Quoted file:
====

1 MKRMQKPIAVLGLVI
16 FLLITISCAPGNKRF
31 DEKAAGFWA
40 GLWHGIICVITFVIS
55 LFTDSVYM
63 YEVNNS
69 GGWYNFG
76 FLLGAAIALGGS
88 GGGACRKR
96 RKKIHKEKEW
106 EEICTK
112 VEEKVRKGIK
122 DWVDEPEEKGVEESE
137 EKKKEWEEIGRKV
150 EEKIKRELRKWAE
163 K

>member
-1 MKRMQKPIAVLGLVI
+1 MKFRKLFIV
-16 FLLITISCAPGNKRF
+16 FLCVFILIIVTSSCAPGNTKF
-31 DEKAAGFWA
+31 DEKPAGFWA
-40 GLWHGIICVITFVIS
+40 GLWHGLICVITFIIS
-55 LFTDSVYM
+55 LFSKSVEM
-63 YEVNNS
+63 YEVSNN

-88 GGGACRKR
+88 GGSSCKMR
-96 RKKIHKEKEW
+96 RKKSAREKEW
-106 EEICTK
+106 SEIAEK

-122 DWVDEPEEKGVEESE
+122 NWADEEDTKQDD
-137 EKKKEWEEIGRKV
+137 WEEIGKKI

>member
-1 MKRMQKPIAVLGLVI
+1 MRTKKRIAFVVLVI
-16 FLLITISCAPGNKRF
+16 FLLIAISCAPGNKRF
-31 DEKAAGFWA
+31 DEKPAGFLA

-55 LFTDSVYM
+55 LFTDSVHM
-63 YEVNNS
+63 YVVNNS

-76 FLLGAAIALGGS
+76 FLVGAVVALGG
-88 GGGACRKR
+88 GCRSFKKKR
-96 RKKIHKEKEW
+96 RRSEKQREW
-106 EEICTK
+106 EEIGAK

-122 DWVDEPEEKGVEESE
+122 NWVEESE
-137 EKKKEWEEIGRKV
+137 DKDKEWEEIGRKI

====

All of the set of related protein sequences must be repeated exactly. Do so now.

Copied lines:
1 MKRMQKPIAVLGLVI
16 FLLITISCAPGNKRF
31 DEKAAGFWA
40 GLWHGIICVITFVIS
55 LFTDSVYM
63 YEVNNS
69 GGWYNFG
76 FLLGAAIALGGS
88 GGGACRKR
96 RKKIHKEKEW
106 EEICTK
112 VEEKVRKGIK
122 DWVDEPEEKGVEESE
137 EKKKEWEEIGRKV
150 EEKIKRELRKWAE
163 K

>member
-1 MKRMQKPIAVLGLVI
+1 MKFRKLFIV
-16 FLLITISCAPGNKRF
+16 FLCVFILIIVTSSCAPGNTKF
-31 DEKAAGFWA
+31 DEKPAGFWA
-40 GLWHGIICVITFVIS
+40 GLWHGLICVITFIIS
-55 LFTDSVYM
+55 LFSKSVEM
-63 YEVNNS
+63 YEVSNN

-88 GGGACRKR
+88 GGSSCKMR
-96 RKKIHKEKEW
+96 RKKSAREKEW
-106 EEICTK
+106 SEIAEK

-122 DWVDEPEEKGVEESE
+122 NWADEEDTKQDD
-137 EKKKEWEEIGRKV
+137 WEEIGKKI

>member
-1 MKRMQKPIAVLGLVI
+1 MRTKKRIAFVVLVI
-16 FLLITISCAPGNKRF
+16 FLLIAISCAPGNKRF
-31 DEKAAGFWA
+31 DEKPAGFLA

-55 LFTDSVYM
+55 LFTDSVHM
-63 YEVNNS
+63 YVVNNS

-76 FLLGAAIALGGS
+76 FLVGAVVALGG
-88 GGGACRKR
+88 GCRSFKKKR
-96 RKKIHKEKEW
+96 RRSEKQREW
-106 EEICTK
+106 EEIGAK

-122 DWVDEPEEKGVEESE
+122 NWVEESE
-137 EKKKEWEEIGRKV
+137 DKDKEWEEIGRKI